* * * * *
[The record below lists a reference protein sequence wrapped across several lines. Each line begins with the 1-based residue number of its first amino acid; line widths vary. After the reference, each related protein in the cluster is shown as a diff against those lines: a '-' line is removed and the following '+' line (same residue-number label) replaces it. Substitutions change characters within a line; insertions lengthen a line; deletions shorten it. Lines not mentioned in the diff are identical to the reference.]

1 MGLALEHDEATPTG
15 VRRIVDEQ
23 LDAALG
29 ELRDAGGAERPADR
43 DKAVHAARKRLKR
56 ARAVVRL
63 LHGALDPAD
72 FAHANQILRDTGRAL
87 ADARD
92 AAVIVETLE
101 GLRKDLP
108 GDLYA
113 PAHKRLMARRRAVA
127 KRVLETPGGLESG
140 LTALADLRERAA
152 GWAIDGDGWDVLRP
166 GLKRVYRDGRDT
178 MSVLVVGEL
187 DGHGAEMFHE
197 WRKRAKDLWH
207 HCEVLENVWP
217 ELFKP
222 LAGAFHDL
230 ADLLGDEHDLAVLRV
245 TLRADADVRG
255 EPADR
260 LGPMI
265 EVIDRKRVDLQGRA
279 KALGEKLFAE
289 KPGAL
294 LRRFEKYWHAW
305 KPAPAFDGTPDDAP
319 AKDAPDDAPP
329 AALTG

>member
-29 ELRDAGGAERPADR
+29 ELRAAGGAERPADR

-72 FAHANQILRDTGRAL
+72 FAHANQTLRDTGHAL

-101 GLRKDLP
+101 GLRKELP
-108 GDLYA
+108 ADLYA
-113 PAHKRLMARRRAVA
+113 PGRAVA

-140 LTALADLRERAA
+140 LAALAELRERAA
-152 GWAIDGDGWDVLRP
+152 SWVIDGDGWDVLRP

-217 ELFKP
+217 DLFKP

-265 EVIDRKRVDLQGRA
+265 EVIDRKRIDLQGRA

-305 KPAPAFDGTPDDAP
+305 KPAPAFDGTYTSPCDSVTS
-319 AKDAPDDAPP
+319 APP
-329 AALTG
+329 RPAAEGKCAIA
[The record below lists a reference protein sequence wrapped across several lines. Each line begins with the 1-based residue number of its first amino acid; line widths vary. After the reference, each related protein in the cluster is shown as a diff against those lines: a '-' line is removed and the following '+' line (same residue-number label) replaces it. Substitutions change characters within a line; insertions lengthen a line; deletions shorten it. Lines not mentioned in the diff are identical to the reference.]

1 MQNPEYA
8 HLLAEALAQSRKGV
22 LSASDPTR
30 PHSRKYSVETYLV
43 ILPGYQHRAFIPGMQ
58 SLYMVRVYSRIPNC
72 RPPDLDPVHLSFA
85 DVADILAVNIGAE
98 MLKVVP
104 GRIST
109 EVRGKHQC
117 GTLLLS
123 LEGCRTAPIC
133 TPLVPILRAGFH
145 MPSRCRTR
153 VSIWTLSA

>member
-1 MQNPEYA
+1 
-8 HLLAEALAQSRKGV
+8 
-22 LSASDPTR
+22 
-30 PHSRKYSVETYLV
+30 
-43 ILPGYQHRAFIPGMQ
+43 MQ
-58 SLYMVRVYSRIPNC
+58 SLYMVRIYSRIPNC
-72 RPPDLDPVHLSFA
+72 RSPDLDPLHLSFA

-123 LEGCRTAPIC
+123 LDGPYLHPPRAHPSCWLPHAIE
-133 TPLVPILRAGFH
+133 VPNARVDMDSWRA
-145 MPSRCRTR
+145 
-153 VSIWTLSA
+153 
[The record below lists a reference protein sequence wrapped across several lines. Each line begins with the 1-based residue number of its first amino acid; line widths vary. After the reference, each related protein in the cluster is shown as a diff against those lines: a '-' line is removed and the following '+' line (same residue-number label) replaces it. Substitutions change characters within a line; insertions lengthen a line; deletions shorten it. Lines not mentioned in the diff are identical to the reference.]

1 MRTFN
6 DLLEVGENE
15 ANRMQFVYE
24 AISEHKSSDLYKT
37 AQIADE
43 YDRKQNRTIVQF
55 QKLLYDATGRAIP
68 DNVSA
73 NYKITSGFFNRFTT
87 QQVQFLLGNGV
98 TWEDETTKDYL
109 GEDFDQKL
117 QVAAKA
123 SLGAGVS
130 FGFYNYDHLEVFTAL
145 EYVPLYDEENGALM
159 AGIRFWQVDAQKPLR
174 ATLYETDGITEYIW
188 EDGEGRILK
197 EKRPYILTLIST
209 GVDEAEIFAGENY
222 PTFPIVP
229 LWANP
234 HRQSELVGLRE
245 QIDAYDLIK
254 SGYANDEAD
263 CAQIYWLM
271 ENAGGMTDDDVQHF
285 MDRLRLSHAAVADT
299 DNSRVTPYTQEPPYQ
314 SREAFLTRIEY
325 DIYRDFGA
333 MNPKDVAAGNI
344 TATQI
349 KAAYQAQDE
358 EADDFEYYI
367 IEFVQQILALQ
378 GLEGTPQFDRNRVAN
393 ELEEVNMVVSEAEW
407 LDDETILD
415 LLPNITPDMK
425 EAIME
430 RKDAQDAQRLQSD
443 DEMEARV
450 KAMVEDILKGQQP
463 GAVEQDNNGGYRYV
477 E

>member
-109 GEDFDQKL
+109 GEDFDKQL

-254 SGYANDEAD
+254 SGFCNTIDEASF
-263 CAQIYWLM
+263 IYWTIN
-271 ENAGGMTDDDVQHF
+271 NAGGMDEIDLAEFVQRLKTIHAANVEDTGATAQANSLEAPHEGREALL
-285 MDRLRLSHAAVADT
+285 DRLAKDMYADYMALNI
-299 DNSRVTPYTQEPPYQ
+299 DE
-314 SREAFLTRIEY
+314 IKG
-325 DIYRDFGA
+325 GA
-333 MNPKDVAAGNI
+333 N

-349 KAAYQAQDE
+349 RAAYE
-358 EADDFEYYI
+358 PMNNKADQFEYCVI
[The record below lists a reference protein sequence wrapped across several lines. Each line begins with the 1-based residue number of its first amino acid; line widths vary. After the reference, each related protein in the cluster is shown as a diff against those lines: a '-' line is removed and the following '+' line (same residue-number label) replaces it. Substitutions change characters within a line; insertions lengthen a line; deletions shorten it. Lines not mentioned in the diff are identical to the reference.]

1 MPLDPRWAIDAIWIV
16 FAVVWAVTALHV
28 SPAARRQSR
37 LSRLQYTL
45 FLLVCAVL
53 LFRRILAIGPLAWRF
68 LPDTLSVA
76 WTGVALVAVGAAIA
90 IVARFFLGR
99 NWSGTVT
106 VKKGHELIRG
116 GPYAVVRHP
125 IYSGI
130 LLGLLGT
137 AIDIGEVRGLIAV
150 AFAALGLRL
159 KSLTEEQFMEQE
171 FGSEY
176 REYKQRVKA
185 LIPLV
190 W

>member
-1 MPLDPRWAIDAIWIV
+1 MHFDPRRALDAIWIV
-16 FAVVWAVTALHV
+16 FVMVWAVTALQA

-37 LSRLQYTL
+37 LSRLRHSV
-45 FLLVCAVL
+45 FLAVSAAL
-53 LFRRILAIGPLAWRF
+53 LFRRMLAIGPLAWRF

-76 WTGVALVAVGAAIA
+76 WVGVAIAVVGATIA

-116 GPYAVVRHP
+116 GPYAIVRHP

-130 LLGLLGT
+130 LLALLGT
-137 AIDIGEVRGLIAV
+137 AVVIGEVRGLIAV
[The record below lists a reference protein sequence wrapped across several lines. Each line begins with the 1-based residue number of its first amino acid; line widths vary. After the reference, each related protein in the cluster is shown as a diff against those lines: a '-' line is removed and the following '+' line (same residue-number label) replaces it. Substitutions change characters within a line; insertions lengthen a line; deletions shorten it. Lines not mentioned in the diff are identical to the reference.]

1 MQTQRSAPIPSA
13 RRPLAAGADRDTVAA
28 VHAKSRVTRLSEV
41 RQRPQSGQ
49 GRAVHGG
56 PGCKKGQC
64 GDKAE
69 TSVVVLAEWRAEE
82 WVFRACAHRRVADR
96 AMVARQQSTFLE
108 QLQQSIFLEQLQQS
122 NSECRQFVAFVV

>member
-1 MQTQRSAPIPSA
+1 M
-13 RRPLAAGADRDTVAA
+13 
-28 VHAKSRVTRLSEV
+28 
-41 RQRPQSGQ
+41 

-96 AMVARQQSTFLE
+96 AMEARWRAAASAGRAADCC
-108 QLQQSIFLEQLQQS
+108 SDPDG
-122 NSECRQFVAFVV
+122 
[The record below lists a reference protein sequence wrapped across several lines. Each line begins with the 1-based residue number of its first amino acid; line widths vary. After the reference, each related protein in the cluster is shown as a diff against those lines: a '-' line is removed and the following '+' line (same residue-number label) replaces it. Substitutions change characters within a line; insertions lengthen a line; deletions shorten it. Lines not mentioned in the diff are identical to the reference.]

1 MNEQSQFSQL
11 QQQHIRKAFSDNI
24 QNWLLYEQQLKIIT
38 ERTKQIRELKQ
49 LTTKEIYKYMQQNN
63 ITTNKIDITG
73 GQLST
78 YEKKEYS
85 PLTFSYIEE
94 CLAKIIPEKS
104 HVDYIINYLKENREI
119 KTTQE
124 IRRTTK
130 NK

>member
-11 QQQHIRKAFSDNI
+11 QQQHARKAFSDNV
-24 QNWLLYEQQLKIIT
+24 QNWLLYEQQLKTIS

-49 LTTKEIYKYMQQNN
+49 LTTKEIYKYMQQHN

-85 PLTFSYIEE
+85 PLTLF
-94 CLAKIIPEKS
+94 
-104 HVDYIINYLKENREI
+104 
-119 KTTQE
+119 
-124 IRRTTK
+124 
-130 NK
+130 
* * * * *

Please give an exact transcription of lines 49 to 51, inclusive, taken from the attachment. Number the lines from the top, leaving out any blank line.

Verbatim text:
-152 GWAIDGDGWDVLRP
+152 SWVIDGDGWDVLRP

-217 ELFKP